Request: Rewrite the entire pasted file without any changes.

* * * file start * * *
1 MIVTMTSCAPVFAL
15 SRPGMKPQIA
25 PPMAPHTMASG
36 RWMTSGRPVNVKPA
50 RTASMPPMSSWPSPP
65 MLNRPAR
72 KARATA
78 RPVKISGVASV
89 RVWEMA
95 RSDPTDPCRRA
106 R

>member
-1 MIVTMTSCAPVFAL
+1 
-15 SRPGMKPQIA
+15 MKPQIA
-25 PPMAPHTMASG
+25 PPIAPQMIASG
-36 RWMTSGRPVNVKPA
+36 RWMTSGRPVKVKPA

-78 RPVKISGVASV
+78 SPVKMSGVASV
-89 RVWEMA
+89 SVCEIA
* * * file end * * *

1 MIVTMTSCAPVFAL
15 SRPGMKPQIA
25 PPMAPHTMASG
36 RWMTSGRPVNVKPA
50 RTASMPPMSSWPSPP
65 MLNRPAR
72 KARATA
78 RPVKISGVASV
89 RVWEMA
95 RSDPTDPCRRA
106 R

>member
-1 MIVTMTSCAPVFAL
+1 
-15 SRPGMKPQIA
+15 MKPQIA
-25 PPMAPHTMASG
+25 PPIAPQMIASG
-36 RWMTSGRPVNVKPA
+36 RWMTSGRPVKVKPA

-78 RPVKISGVASV
+78 SPVKMSGVASV
-89 RVWEMA
+89 SVCEIA